A friend of mine – Jack – sent me and a few others this article the other day via Facebook – he and I are good friends, but still it came out of the blue. The epigraph of his post read: “Great commentary on life and lifestyle. Thought you discerning minds would enjoy.”
He and I have not spoken about the article – though I did follow along with the comments others responded with – but the reason I kept to myself was because the prominent feeling this article invoked in me was that brief pang of wanderlust that is only felt when the muse of a community exploration strikes. He was a seminarian, so I have no doubt he’s had a similar experience, but I think his ultimate takeaway was entirely different in priority than my own.
The article, follows the Christian narrator through the neighborhood and characters of Brooklyn, as he continually laments his secular surroundings at the cost of his own piety. I imagine the plight of the narrator resonated with Jack – I certainly don’t begrudge him that; I feel the same way often – but I found myself longing for, and then finding, the viewpoint of the Rabbi, who advises the narrator:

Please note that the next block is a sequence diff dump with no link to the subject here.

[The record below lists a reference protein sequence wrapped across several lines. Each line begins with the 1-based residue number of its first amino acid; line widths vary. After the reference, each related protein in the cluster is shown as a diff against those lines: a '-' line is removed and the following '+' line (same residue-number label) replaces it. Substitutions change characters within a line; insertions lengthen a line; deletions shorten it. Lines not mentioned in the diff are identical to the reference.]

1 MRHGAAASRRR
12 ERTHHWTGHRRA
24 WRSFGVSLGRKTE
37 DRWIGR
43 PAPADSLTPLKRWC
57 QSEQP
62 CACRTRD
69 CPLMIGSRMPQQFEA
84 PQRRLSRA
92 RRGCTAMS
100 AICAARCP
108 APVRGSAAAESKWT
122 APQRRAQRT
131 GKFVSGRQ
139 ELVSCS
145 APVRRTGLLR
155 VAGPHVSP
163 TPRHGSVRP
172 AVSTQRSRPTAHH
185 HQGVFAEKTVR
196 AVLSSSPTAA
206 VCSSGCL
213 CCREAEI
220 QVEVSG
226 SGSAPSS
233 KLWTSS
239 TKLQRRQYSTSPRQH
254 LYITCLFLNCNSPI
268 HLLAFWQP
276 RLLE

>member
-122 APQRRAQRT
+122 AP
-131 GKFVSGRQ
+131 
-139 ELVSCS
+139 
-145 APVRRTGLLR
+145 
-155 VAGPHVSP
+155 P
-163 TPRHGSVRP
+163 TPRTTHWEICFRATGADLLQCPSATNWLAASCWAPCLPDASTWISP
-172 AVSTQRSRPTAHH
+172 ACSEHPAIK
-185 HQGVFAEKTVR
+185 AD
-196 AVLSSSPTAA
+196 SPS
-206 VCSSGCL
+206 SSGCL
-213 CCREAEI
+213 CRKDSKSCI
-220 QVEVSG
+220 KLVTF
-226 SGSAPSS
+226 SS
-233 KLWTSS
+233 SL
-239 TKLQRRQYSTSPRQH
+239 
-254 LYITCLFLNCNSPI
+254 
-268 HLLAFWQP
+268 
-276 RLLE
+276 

“Starry-eyed longing for a binding community can become yet another way of surrendering to this world. Rather than living and working where we are, we dream of where else we might be.”
Further, he warns that utopia is something to be sought, but that seeking is just another “option” in the sea of what the narrator deems hipster culture.
It’s this, which I believe demands that we explore; demands that we expand our world view, and demands that we immerse ourselves in cultural education. The absolutes that our narrator seeks here are worthy and Good pursuits, but embracing and immersing ourselves in those nuances, particularly when they are at our doorstep, can be so much more valuable.